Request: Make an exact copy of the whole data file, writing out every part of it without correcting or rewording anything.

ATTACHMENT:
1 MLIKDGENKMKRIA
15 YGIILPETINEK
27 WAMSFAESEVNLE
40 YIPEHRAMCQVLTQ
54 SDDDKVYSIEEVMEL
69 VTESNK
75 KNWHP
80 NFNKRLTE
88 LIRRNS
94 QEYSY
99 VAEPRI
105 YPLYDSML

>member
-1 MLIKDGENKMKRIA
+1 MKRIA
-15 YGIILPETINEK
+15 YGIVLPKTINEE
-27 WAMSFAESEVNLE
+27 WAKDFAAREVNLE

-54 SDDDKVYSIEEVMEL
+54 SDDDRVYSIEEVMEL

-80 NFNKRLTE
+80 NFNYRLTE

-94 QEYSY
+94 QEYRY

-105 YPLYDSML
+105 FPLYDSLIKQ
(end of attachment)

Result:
1 MLIKDGENKMKRIA
15 YGIILPETINEK
27 WAMSFAESEVNLE
40 YIPEHRAMCQVLTQ
54 SDDDKVYSIEEVMEL
69 VTESNK
75 KNWHP
80 NFNKRLTE
88 LIRRNS
94 QEYSY
99 VAEPRI
105 YPLYDSML

>member
-1 MLIKDGENKMKRIA
+1 MKRIA
-15 YGIILPETINEK
+15 YGIVLPKTINEE
-27 WAMSFAESEVNLE
+27 WAKDFAAREVNLE

-54 SDDDKVYSIEEVMEL
+54 SDDDRVYSIEEVMEL

-80 NFNKRLTE
+80 NFNYRLTE

-94 QEYSY
+94 QEYRY

-105 YPLYDSML
+105 FPLYDSLIKQ